- The guidance is timely given the coming into force of the GDPR in May, which will impose tighter restrictions on processing and transfers of personal data, including use of cloud computing.
- The guidance is designed to assist NHS and social care organisations to comply with GDPR whilst benefitting from the flexibility and cost savings associated with the adoption of cloud solutions.
- Cloud providers selling to these organisations will also need to ensure that their solutions comply with applicable parts of the guidance.
The UK government has had a “cloud first” policy for public sector IT since 2013. However, concerns about the risk involved when moving to cloud-services, particularly when sensitive personal data is involved, as well as the new personal data protection regime being brought in under the EU General Data Protection Regulation 2016/679 (GDPR), may have meant that the adoption by health and care organisations has been slower than hoped for. Accordingly, NHS Digital recently published new national guidance (guidance) setting clear expectations for organisations who want to use cloud services or data offshoring in order to store patient information.
The Benefits of Cloud Computing
The guidance suggests that it is public cloud services (i.e., cloud infrastructure provisioned for open use by the general public), compared with other types of cloud service such as community, hybrid or private cloud, which offers the largest potential benefits for the public sector. Those benefits include:
- the cost savings associated with not having to operate the infrastructure, including buying, maintaining, updating and securing the associated networks, hardware and software;
- the ability to quickly develop, test and deploy new services whilst avoiding a large capital expense; and
- access to comprehensive back-up and fast recovery of systems coupled with a reduced risk that health information is unavailable due to local hardware failure.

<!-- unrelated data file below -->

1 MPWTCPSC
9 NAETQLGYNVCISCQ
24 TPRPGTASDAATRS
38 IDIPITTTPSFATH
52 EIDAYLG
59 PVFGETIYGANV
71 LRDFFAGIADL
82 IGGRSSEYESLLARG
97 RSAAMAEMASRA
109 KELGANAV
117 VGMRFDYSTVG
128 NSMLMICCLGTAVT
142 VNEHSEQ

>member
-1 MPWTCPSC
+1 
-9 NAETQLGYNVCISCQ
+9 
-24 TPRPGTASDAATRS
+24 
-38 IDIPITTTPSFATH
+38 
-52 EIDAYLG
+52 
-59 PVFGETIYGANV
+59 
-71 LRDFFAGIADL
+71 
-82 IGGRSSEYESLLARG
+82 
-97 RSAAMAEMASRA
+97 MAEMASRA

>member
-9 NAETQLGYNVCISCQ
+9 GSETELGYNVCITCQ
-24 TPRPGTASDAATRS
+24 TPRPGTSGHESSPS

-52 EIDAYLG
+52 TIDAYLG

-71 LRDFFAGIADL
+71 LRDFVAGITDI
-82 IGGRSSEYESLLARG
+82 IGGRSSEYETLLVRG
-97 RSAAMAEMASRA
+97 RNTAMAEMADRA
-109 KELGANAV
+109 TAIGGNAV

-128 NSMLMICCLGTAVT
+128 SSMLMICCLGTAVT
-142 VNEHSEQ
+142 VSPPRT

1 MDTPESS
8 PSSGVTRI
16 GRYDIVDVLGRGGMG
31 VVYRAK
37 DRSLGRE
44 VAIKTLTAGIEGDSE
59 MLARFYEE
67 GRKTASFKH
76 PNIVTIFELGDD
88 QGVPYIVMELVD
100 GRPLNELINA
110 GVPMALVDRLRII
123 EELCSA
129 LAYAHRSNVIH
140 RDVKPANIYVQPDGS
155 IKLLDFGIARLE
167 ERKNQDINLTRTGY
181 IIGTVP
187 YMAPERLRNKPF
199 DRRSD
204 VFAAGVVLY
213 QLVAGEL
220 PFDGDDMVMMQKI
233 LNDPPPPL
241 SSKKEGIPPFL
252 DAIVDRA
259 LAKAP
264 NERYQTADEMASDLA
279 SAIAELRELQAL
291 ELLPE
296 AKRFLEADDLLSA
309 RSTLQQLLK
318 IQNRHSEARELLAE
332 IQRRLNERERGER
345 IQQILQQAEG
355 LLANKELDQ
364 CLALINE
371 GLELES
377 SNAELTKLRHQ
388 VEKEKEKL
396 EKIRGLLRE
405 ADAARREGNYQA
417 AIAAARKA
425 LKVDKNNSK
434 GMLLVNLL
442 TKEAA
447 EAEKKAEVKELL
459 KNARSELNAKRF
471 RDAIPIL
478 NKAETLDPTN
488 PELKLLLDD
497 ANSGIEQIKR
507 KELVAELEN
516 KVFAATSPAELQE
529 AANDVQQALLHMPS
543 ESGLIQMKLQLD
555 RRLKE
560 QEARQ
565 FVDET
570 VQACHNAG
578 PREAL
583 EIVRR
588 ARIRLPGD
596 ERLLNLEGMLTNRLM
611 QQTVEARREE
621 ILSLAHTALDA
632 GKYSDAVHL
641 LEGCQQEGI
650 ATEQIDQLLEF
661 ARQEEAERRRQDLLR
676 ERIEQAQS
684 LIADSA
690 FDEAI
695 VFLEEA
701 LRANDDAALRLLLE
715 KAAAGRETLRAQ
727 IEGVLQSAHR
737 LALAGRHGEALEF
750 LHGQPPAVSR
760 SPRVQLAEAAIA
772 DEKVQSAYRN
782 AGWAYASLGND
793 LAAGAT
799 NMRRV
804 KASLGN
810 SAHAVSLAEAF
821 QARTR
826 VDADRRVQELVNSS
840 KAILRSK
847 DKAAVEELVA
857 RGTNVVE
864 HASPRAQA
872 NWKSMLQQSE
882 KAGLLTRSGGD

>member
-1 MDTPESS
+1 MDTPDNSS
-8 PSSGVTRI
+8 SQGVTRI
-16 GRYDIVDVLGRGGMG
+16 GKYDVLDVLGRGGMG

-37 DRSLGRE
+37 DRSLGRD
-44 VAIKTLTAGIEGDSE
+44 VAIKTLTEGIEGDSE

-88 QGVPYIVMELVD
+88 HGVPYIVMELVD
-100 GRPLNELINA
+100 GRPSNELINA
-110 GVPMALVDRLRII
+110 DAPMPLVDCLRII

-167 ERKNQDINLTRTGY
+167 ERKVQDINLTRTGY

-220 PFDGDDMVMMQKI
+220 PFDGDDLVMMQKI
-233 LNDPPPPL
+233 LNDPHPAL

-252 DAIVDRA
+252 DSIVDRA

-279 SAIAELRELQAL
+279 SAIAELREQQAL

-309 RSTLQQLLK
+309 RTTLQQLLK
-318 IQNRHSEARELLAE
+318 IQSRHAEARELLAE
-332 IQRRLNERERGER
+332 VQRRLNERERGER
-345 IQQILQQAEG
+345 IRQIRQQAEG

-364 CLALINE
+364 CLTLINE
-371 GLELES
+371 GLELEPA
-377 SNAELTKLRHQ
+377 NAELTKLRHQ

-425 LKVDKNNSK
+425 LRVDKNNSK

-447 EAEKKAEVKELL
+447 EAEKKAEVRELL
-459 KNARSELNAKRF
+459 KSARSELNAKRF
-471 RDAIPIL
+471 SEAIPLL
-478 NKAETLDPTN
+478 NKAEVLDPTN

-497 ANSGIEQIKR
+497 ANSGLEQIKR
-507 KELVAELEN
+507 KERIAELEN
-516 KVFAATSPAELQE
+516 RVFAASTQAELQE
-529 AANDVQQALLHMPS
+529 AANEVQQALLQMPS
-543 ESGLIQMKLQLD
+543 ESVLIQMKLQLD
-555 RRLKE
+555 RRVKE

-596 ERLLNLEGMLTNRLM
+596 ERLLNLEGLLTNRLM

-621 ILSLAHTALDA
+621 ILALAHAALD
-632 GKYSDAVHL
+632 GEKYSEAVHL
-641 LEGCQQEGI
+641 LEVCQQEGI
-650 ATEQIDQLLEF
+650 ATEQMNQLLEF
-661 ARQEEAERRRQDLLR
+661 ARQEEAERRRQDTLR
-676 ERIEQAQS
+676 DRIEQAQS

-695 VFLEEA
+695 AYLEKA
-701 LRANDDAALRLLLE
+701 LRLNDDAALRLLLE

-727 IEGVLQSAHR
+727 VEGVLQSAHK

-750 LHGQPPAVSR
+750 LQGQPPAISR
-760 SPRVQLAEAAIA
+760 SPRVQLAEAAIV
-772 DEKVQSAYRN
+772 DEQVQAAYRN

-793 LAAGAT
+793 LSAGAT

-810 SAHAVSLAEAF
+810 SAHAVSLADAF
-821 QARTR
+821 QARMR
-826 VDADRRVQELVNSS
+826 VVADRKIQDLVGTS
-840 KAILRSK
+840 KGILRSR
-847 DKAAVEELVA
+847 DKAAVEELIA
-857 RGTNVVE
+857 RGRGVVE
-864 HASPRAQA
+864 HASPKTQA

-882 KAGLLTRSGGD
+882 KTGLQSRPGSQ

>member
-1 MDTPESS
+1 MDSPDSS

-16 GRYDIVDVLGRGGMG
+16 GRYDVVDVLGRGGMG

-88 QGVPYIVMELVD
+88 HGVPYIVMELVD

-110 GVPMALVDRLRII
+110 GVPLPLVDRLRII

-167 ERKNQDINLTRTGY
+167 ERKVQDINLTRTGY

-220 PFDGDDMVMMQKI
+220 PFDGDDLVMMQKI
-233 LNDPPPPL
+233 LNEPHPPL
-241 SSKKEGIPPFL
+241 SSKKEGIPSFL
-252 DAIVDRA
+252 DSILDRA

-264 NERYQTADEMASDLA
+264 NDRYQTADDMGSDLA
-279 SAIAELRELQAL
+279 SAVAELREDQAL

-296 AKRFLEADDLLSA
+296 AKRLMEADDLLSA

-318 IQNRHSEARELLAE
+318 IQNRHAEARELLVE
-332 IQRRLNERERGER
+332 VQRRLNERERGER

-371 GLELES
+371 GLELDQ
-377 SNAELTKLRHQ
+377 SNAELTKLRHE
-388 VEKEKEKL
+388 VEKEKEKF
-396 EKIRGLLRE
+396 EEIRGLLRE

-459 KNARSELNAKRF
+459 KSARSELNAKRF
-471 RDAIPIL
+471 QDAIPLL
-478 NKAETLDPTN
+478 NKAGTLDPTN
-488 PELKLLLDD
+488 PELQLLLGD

It is for individual organisations to decide if they wish to use cloud and data offshoring but there are a huge range of benefits in doing so, such as greater data security protection and reduced running costs when implemented effectively. [This] guidance … will give greater clarity about how these technologies can be used and how data, including confidential patient information, can be securely managed.
—Rob Shaw, Deputy Chief Executive at NHS Digital
NHS Organisations’ Senior Information Risk Owners (SIROs) will need to satisfy themselves that appropriate security arrangements are in place, using National cybersecurity essentials as a guide. This should be done in conjunction with Data Protection Officers (who will need to undertake data protection impact assessments in line with the GDPR) and Caldicott Guardians (the senior person responsible for protecting the confidentiality of patient and service-user information and enabling appropriate information-sharing in each NHS organisation).
Migrating to the Cloud
The guidance reaffirms that decisions relating to data security are the responsibility of the local data controller within each organisation. Organisations should also have a SIRO responsible for data and cybersecurity. The SIRO should be included in making a risk-based decision regarding the use of cloud services. The decision-making process must include a review of the organisation’s data security requirements, defined by reference to the availability, integrity and confidentiality of the specific data or systems. Risks to be considered when adopting cloud services include:
- the increase in the importance of internet access across the organisation;
- a change to the way that the organisation budgets for technology (i.e., moving from a capital to a revenue model);
- the need for appropriate skilled resource internally in order to manage the cloud services;
- legacy systems which may not have been designed to run in, or by compatible with, the cloud; and